Listen as you walk in the evening: autumnal migrants are streaming through the skies every night, calling as they fly. Chirp, tzup, zzip, the sound of hundreds of thousands of memories of wetland, forest, and prairie, winging bird-thoughts south, away from the leading edge of winter. We’re hearing part of the landscape’s mind in motion. On the roads, in the morning, tiny flecks of lost understanding.

 

 

Continental gyre of birds.

A paper published this week by scientists at the Cornell Lab of Ornithology uses eBird data to map the migratory paths of birds in the Western Hemisphere. eBird is a free online checklist program used by tens of thousands of bird watchers. The database now has millions of observations from across the world, most of them in North America. This latest study used 6.1 million eBird checklists to find the “center” of bird species’ ranges through the year. The summary below shows, for 118 species, how these centers move. Each point is one species, tracked through checklists over a year.

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A pattern emerges: birds tend to “loop” clockwise, migrating north in the spring overland through Central America and Mexico, then flying south in the autumn over the Gulf of Mexico and the Atlantic. These loops are caused by prevailing winds, especially the northeast trade winds over the ocean. Turn, turn, turn: sung by the Byrds.

To my eye, deviations from the pattern are just as fascinating. Why do some species veer so far east? Why do some linger in the south, then zip north in a rush? A map with each dot labelled by species lets us peer into these mysteries.

To write honestly and with conviction anything about the migration of birds, one should oneself have migrated. Somehow or other we should dehumanize ourselves, feel the feel of feathers on our body and wind in our wings, and finally know what it is to leave abundance and safety and daylight and yield to a compelling instinct, age-old, seeming at the time quite devoid of reason and object.” — William Beebe

 

Red maple: the burn begins, warblers drawn to the heat

winter_no_AprilGentle, domesticated plants are singing springtime songs, lifting gardens with flowers and newly emerged leaves, but the forest is wintry, especially in the uplands. Mountain slopes may glow with ephemeral wildflowers and buckeye saplings, but the rolling tabletop of the Cumberland Plateau seems little changed from January.

Red maple trees are the exception. Oaks and hickories have their buds clamped shut, but red maple blooms are out. From a distance these trees seem to stand in a shroud of carmine smoke. Each tiny bloom is  wine-red, standing like a small flame at the tip of a long, twiggy taper. Many of these flames have already matured and fallen, so my feet to move, for a few moments, through a dust of fallen embers as I pass below the trees.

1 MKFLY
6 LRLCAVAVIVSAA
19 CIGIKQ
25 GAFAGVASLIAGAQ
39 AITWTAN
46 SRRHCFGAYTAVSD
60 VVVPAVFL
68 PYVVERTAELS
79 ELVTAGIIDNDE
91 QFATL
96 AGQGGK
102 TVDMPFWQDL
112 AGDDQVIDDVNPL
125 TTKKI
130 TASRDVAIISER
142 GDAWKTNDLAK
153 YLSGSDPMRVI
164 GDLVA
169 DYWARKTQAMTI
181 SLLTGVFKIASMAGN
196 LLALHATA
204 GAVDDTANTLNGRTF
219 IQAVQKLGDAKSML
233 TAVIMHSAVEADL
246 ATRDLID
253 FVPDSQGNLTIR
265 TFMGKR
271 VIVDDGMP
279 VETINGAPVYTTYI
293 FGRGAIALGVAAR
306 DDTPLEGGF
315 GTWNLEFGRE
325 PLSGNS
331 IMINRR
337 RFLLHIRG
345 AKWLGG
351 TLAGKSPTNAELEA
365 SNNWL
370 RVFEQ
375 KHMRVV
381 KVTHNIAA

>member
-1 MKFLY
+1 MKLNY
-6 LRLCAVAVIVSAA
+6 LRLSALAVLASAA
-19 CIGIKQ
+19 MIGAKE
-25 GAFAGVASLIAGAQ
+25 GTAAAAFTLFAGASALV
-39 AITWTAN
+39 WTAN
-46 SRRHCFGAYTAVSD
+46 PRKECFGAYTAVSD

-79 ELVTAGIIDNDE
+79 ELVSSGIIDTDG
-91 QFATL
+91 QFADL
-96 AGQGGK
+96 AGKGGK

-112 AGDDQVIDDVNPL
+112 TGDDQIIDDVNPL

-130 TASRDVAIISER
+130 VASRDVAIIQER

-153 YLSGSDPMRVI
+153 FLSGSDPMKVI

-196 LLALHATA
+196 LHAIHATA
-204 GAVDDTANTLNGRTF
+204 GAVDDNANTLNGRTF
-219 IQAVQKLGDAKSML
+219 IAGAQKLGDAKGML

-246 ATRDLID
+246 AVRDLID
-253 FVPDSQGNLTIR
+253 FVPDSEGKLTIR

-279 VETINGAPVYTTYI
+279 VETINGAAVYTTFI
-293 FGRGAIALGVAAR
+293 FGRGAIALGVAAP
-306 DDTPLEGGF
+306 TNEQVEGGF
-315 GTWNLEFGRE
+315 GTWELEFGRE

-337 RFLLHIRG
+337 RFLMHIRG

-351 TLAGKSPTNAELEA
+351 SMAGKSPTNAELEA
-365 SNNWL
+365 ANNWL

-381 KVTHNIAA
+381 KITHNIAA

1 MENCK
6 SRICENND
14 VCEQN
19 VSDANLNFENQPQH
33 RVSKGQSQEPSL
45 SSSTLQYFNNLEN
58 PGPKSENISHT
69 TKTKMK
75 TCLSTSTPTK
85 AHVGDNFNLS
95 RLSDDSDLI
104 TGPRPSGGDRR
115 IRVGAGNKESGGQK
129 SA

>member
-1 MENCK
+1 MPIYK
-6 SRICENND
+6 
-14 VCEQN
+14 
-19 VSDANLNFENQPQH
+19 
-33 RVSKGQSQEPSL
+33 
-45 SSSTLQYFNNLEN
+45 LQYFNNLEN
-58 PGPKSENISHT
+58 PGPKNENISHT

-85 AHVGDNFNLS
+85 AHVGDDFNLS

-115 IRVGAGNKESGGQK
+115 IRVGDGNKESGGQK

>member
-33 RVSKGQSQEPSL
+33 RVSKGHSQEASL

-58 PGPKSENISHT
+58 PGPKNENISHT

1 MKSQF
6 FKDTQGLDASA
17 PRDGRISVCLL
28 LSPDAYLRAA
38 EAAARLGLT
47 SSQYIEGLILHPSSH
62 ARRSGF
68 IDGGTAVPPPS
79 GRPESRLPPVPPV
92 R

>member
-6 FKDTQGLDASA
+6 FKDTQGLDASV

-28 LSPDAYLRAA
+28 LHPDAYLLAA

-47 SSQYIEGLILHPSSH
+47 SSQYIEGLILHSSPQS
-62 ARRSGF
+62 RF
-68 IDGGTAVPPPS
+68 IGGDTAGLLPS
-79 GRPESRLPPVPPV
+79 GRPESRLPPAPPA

Not to belabor a point, but these trees have rather variable sexual systems. Red maple flowers are usually either male or female, although a few blooms are both. Individual trees carry all male, all female, or mixed collections of flowers. On mixed trees, single branches will usually grow just male or female flowers. Richard Primack studied a small population of these trees and has written an interesting discussion of how the red maple breeding system fits within the diversity found within the whole Acer genus.

Click on images for captions and a slideshow.

The flowers scattered across our trails are almost all males. Once they have shed their air-borne pollen, their work is over and they become food for worms. (Brave Percy undoubtedly walked among them during his sojourn in Sewanee; the photos above are from a trail close to his haunt at Brinkwood.) The female flowers intercept floating pollen and will, over the coming months, grow the maple’s distinctive samaras or “helicopter fruits.”

Along with these emerging flowers come insects, scraping and sucking and chewing the newly emerged vegetation. And along with the insects: birds. Black-throated green warblers, just back from Central America, are congregating in the maples. I counted three of the warblers in one tree; all were steadily working from one flower to the next, pausing to hurl a short song to the forest, then getting back to work, beak to bloom.